Route 66

If you’re looking for great displays of neon signs, mom-and-pop motels in the middle of nowhere, or kitschy Americana, do as the song says and “get your kicks on Route 66.”

Get Your Kicks

If you ever plan to motor west
Travel my way, that’s the highway that’s the best
Get your kicks on Route 66.
It winds from Chicago to L.A.
More than 2,000 miles all the way
Get your kicks on Route 66
Now you go through St. Looey, Joplin, Missouri
And Oklahoma City is mighty pretty.
You’ll see Amarillo, Gallup, New Mexico,
Flagstaff, Arizona, don’t forget Winona,
Kingman, Barstow, San Bernardino.
Won’t you get hip to this timely tip:
When you make that California trip
Get your kicks on Route 66.
Get your kicks on Route 66.

—Bobby Troup

One of the most popular road songs ever written, and a prime force behind the international popularity of Route 66, “Get Your Kicks on Route 66” was penned by jazz musician Bobby Troup in 1946 while he was driving west to seek fame and fortune in Los Angeles. Troup consistently credited his former wife Cynthia, with whom he was traveling, for the half dozen words of the title and refrain. The rest of the song simply rattled off the rhyming place-names along the way, but despite its apparent simplicity, it caught the ear of Nat King Cole, who made it into a hit record and also established the pronunciation as “root” rather than “rout,” as repeated in later renditions by everyone from Bob Wills to the Rolling Stones.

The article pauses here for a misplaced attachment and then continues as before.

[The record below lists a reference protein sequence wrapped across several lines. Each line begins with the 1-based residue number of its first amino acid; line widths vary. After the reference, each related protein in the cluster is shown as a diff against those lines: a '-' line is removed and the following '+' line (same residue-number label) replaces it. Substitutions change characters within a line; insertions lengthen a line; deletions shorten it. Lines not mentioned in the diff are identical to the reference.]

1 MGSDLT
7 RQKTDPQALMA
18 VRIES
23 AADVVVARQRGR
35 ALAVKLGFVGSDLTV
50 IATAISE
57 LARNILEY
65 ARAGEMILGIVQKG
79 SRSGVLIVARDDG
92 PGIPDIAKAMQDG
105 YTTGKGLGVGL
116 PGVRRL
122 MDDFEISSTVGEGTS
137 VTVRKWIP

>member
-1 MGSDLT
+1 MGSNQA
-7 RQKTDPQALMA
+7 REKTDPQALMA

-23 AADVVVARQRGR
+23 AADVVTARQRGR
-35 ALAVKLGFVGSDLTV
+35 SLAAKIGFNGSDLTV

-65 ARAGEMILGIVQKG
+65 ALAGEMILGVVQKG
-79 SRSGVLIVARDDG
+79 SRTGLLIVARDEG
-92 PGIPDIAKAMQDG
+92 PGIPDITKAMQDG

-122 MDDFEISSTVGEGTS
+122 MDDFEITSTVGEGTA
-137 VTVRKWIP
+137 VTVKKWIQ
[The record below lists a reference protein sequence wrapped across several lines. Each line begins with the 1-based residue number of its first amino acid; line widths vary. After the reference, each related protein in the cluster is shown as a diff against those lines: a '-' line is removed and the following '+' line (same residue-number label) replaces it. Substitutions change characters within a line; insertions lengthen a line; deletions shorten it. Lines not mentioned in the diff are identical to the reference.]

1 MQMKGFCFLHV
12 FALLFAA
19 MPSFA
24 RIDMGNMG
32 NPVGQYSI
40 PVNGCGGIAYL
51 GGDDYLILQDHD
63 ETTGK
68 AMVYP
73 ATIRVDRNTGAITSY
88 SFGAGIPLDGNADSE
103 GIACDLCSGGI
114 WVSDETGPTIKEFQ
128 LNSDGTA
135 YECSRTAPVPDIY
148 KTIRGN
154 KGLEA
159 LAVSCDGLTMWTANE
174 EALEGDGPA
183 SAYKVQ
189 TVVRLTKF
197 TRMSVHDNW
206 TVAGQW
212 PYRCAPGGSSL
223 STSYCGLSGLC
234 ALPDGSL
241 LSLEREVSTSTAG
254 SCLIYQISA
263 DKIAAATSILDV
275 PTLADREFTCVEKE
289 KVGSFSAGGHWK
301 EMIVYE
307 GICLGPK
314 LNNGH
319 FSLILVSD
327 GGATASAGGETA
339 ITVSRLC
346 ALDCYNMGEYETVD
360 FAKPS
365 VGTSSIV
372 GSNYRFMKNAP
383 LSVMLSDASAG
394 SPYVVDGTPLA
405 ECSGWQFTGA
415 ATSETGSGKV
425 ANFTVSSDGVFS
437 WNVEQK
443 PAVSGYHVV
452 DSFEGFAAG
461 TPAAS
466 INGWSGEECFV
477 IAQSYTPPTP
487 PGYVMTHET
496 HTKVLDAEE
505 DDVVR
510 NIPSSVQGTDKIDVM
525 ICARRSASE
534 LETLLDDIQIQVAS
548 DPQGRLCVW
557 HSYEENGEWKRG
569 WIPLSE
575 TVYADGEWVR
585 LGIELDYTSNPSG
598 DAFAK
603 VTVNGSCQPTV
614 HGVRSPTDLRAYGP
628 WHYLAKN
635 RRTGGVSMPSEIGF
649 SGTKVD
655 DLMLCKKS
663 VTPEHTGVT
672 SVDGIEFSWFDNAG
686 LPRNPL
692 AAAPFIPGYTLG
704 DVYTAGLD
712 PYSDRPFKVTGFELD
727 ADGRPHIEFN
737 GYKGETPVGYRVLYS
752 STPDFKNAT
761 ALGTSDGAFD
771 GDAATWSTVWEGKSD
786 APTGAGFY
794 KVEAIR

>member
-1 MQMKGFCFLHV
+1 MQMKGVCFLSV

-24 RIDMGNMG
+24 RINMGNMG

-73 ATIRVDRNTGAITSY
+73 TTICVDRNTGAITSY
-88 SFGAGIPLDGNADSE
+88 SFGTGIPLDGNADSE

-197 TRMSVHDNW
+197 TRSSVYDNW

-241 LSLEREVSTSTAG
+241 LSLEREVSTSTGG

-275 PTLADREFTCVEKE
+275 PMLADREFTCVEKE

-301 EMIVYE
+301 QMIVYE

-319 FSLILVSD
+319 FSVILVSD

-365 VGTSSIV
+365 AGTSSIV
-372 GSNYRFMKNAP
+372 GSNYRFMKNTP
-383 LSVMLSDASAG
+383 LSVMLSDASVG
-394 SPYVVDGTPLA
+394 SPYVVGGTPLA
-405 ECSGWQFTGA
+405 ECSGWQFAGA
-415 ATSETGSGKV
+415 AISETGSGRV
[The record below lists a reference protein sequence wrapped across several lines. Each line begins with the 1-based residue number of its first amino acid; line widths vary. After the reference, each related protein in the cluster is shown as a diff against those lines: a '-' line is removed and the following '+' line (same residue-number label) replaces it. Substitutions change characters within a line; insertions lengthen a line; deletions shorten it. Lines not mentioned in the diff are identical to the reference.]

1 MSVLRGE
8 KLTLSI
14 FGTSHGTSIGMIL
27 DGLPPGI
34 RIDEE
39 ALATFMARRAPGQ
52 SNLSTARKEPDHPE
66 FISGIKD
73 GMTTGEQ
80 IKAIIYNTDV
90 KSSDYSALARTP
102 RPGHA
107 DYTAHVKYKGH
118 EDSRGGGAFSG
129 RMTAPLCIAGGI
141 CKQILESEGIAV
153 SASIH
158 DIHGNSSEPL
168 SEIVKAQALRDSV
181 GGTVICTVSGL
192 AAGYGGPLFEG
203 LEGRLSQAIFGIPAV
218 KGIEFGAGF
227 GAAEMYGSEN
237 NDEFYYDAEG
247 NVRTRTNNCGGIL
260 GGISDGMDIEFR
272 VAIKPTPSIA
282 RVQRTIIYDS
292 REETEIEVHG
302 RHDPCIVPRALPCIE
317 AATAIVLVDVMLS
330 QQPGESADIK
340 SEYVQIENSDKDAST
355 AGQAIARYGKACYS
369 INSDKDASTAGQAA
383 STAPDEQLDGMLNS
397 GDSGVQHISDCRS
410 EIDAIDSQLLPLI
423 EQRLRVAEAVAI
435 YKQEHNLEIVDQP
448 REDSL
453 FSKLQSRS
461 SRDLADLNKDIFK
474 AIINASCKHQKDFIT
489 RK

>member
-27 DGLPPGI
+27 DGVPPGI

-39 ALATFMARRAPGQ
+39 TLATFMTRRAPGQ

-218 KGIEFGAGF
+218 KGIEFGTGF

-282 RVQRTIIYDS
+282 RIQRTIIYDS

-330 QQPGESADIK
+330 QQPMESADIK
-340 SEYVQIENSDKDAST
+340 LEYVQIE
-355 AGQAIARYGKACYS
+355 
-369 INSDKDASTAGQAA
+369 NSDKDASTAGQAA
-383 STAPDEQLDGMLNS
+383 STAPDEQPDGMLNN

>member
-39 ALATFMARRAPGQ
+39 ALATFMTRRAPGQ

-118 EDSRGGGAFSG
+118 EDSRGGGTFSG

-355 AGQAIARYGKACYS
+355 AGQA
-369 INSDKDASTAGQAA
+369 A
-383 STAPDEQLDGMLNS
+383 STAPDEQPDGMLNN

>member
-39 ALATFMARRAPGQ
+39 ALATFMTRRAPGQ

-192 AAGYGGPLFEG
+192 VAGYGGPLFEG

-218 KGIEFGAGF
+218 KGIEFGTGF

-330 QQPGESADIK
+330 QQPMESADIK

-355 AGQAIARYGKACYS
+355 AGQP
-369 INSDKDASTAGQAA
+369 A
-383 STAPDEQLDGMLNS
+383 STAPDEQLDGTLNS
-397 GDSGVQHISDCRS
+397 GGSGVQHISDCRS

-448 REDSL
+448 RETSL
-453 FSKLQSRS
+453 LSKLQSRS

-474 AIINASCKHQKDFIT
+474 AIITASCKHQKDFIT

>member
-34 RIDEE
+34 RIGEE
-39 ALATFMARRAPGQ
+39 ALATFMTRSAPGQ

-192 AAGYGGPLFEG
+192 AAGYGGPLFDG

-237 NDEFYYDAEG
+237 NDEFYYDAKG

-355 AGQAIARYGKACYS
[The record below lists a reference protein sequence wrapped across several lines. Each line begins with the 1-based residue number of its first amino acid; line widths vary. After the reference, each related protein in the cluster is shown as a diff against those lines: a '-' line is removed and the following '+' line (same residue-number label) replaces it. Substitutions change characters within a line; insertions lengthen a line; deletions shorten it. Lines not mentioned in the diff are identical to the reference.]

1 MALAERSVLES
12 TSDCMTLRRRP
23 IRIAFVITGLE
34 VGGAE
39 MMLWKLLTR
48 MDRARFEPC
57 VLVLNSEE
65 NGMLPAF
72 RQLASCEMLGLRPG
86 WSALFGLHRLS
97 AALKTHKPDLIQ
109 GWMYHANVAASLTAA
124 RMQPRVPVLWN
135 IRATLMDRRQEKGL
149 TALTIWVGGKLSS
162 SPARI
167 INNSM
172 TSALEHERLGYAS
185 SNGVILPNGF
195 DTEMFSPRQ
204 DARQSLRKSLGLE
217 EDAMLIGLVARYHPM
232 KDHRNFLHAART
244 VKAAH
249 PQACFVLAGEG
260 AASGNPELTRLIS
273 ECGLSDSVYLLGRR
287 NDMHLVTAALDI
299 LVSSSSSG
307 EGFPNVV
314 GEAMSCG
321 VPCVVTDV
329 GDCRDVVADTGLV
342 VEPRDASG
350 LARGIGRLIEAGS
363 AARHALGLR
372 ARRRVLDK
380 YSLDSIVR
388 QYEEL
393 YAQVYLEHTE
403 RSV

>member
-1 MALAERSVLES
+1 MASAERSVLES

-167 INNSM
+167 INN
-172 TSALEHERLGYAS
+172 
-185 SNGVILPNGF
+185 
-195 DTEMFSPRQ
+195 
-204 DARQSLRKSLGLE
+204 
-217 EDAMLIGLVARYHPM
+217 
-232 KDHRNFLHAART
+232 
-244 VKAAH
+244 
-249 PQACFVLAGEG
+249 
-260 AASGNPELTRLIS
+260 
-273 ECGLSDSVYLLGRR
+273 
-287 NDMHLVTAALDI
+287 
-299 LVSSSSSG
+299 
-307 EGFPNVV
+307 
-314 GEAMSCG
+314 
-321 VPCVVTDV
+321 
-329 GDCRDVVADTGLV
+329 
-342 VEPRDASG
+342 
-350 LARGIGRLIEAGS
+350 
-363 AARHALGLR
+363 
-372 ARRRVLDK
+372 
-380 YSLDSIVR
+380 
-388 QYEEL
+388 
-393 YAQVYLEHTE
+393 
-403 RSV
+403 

If you haven’t heard the song for a while, there’s a jazzy version by Bobby Troup himself, along with some lively Route 66-related songs, on the compilation CD, The Songs of Route 66—Music from the All-American Highway, available at souvenir stores en route.